Key: You have to make sure the captain is in the right stage of his life to take it on. The one thing I have seen is that the last couple of years in bubbles have been horrendous and that was not only tough for Ben but the whole team. Ben was strong enough to take himself out of that environment for a while and I think that's a sign of courage and mental strength.

Hussain: And wasn't it great to see Stokes bat the way he did on his return for Durham at Worcester on Friday?

Key: That's the thing about Ben. Every time he is given extra responsibility he responds like that. People forget when he was given the No 6 for England after being down the order he immediately hit a brilliant hundred under pressure against New Zealand. Let's hope with that added responsibility and not being in bubbles any more there's more like Friday's hundred to come.

Hussain: Your next major decision is the coaches. Why have you decided to split the role and how will you make sure you don't end up with people being pulled one way then the other, as it was when Andy Flower and Ashley Giles shared the role?

Key: There's lots of reasons but one of the main ones is that England's schedule is so busy. If there was one coach they would oversee a series and then jump on a plane and go straight into another format. There will have to be a complete change of thinking as to how we organise the coaching and I think other countries will follow even though they don't play as much cricket as England.

There's more understanding of that among the coaches too. We have a pretty good field of candidates and nearly all of them said, 'I wouldn't be going for this if it was just one coach for all formats'. You want the best people and you build the structure around them. Then it will be up to me to manage the relationship between the two.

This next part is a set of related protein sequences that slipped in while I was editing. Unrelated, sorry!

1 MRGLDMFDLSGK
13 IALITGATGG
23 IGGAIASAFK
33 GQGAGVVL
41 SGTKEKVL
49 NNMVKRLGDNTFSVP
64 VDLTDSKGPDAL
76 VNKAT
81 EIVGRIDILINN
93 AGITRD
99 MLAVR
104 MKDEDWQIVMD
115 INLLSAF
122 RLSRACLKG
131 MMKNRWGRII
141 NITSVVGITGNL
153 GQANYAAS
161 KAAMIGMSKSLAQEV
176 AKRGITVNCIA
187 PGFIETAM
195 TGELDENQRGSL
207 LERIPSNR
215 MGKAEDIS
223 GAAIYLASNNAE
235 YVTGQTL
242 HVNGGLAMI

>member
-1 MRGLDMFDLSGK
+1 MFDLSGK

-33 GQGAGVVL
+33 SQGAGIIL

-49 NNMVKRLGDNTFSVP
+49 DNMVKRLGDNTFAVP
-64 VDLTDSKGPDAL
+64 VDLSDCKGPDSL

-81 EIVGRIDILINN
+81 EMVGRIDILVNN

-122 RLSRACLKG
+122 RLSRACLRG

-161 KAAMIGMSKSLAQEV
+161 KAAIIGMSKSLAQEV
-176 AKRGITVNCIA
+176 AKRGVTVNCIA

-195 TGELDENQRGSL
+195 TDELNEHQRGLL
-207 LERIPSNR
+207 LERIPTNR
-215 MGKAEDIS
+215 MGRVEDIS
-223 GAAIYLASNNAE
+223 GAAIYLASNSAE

Hussain: Your problem is some of the best coaches are working in the Indian Premier League. What if they say, 'I'd like the job but I'd like to carry on working in the IPL?'

Key: It's not an issue if they're the best person. You have to move with the times and I can't see why Jos Buttler, for instance, could play the whole IPL but our coaches couldn't be there for it all. Who knows where the IPL will be in five years' time but at the moment there's no international cricket when the IPL's on. I'd rather have the best person for 10 months a year than someone not as good for 12.

Hussain: It looks like most of the best coaching candidates this time are from overseas. There are exceptions. Mark Robinson for one. Mark Alleyne. But why are we not producing more English coaches to compete for these jobs?

Key: It's gone on for a long time. It hasn't gone particularly well for a couple of English coaches who have had the main job so their reputation is not as good as it should be. The caveat to that is we don't give them enough opportunities.

We have to look at how we educate our coaches. You want to invest in the right people. There are a lot of other things you can do in the game. You and I went to the other side of the fence in the media and that's very attractive but we have to make sure we keep an eye on the best people coming through the system because in a few years they might be ready to become England coach.

Hussain: Ashley Giles was very much a players' director of cricket. I think you once said, 'the only thing he said no to was football'.

Key: Let's get this right. I said that to you off air and then you nicked it for one of your Mail columns!

Hussain: I nicked all your best lines. There weren't many. You're trying to distract me now. Are you willing to say no to players? If a player wants to take up a million-pound IPL deal but you think it's better for English red-ball cricket for him not to go are you strong enough to make an unpopular decision?

Key: I don't have an issue with that. These things are not binary. It's not simply that you can tell a player not to go to the IPL because what happens when he then turns round and says, 'OK, I don't want a central contract, I'll go down a different route'. Any decision won't be a hard one to make if it's the right thing to do. If a player wants to do something that won't benefit English cricket the answer will be no.